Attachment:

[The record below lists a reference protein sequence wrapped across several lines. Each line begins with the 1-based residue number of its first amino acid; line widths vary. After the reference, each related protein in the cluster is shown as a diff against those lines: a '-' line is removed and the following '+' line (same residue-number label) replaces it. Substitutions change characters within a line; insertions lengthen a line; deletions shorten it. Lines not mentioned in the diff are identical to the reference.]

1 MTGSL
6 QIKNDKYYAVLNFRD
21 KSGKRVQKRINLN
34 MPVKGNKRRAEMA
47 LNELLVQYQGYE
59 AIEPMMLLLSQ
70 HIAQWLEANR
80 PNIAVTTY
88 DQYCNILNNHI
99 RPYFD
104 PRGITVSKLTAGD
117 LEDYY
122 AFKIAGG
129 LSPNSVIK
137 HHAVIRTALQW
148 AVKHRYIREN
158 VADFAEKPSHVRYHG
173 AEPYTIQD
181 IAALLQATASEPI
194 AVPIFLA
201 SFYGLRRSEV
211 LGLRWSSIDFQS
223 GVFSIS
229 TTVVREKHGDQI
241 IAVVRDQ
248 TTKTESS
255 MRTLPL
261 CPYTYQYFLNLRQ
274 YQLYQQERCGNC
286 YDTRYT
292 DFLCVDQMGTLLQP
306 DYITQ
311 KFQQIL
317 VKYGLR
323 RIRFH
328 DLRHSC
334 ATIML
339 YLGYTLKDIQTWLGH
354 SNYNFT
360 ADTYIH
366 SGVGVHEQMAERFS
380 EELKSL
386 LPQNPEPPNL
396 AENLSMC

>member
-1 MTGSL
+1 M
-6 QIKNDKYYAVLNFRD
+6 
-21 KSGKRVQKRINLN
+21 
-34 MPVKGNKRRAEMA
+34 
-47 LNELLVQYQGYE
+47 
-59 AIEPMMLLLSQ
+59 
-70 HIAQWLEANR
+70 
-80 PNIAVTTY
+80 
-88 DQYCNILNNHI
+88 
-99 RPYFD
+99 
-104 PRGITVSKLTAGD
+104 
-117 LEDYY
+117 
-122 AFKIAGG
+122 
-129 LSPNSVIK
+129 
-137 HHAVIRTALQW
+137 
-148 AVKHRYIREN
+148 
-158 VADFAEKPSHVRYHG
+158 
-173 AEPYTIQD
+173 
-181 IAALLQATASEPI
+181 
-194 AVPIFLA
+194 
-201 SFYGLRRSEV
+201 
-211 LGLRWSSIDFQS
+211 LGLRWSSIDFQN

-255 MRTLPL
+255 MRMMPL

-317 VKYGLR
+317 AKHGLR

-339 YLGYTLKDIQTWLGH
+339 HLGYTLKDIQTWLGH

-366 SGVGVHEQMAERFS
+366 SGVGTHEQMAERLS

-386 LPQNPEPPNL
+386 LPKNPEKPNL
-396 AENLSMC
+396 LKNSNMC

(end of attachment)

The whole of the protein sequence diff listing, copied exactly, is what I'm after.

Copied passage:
[The record below lists a reference protein sequence wrapped across several lines. Each line begins with the 1-based residue number of its first amino acid; line widths vary. After the reference, each related protein in the cluster is shown as a diff against those lines: a '-' line is removed and the following '+' line (same residue-number label) replaces it. Substitutions change characters within a line; insertions lengthen a line; deletions shorten it. Lines not mentioned in the diff are identical to the reference.]

1 MTGSL
6 QIKNDKYYAVLNFRD
21 KSGKRVQKRINLN
34 MPVKGNKRRAEMA
47 LNELLVQYQGYE
59 AIEPMMLLLSQ
70 HIAQWLEANR
80 PNIAVTTY
88 DQYCNILNNHI
99 RPYFD
104 PRGITVSKLTAGD
117 LEDYY
122 AFKIAGG
129 LSPNSVIK
137 HHAVIRTALQW
148 AVKHRYIREN
158 VADFAEKPSHVRYHG
173 AEPYTIQD
181 IAALLQATASEPI
194 AVPIFLA
201 SFYGLRRSEV
211 LGLRWSSIDFQS
223 GVFSIS
229 TTVVREKHGDQI
241 IAVVRDQ
248 TTKTESS
255 MRTLPL
261 CPYTYQYFLNLRQ
274 YQLYQQERCGNC
286 YDTRYT
292 DFLCVDQMGTLLQP
306 DYITQ
311 KFQQIL
317 VKYGLR
323 RIRFH
328 DLRHSC
334 ATIML
339 YLGYTLKDIQTWLGH
354 SNYNFT
360 ADTYIH
366 SGVGVHEQMAERFS
380 EELKSL
386 LPQNPEPPNL
396 AENLSMC

>member
-1 MTGSL
+1 M
-6 QIKNDKYYAVLNFRD
+6 
-21 KSGKRVQKRINLN
+21 
-34 MPVKGNKRRAEMA
+34 
-47 LNELLVQYQGYE
+47 
-59 AIEPMMLLLSQ
+59 
-70 HIAQWLEANR
+70 
-80 PNIAVTTY
+80 
-88 DQYCNILNNHI
+88 
-99 RPYFD
+99 
-104 PRGITVSKLTAGD
+104 
-117 LEDYY
+117 
-122 AFKIAGG
+122 
-129 LSPNSVIK
+129 
-137 HHAVIRTALQW
+137 
-148 AVKHRYIREN
+148 
-158 VADFAEKPSHVRYHG
+158 
-173 AEPYTIQD
+173 
-181 IAALLQATASEPI
+181 
-194 AVPIFLA
+194 
-201 SFYGLRRSEV
+201 
-211 LGLRWSSIDFQS
+211 LGLRWSSIDFQN

-255 MRTLPL
+255 MRMMPL

-317 VKYGLR
+317 AKHGLR

-339 YLGYTLKDIQTWLGH
+339 HLGYTLKDIQTWLGH

-366 SGVGVHEQMAERFS
+366 SGVGTHEQMAERLS

-386 LPQNPEPPNL
+386 LPKNPEKPNL
-396 AENLSMC
+396 LKNSNMC